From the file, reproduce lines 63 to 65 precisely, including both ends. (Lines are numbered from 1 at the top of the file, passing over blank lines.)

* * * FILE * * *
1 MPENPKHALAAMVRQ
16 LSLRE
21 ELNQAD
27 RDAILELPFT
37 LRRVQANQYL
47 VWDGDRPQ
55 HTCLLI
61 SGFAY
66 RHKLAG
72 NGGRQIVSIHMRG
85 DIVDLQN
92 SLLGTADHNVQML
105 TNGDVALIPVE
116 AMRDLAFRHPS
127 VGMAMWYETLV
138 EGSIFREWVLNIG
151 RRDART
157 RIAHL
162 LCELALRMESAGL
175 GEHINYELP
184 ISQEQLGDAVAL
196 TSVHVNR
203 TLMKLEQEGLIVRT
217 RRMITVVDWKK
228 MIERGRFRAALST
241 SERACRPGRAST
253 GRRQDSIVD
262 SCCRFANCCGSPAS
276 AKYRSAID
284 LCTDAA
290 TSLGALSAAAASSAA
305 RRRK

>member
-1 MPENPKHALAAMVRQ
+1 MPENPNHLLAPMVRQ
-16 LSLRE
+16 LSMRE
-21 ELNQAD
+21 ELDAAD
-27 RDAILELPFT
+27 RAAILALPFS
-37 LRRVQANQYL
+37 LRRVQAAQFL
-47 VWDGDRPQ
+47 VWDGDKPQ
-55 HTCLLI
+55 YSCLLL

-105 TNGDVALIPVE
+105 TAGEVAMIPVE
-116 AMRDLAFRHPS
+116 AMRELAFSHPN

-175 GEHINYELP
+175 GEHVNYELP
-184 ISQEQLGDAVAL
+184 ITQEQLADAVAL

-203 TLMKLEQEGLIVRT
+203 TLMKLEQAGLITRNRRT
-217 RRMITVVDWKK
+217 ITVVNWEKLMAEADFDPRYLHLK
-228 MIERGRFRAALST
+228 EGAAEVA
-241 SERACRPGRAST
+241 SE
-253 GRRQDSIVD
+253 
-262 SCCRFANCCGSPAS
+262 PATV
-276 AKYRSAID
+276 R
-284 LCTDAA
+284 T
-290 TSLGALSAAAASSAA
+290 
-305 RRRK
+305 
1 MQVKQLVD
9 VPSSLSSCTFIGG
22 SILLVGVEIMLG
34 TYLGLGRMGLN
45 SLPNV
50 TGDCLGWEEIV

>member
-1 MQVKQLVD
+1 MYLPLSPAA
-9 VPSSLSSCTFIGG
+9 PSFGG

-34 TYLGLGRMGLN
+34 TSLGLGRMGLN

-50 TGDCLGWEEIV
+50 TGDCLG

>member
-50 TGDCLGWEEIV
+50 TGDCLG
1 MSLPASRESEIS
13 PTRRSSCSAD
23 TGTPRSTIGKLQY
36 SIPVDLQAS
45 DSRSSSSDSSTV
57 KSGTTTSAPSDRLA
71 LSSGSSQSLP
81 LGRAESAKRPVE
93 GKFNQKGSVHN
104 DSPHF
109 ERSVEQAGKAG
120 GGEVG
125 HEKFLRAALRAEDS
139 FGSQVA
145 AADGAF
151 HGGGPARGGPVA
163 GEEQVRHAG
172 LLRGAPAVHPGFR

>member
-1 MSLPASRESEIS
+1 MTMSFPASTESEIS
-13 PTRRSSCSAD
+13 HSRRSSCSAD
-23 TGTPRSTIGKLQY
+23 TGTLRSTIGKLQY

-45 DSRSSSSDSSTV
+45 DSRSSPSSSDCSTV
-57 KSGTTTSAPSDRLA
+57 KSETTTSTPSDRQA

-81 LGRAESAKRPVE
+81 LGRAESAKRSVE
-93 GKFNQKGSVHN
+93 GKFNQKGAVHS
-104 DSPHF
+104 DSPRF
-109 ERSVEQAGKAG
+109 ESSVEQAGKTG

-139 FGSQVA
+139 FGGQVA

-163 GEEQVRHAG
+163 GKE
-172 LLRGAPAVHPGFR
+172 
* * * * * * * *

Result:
+241 SE
-253 GRRQDSIVD
+253 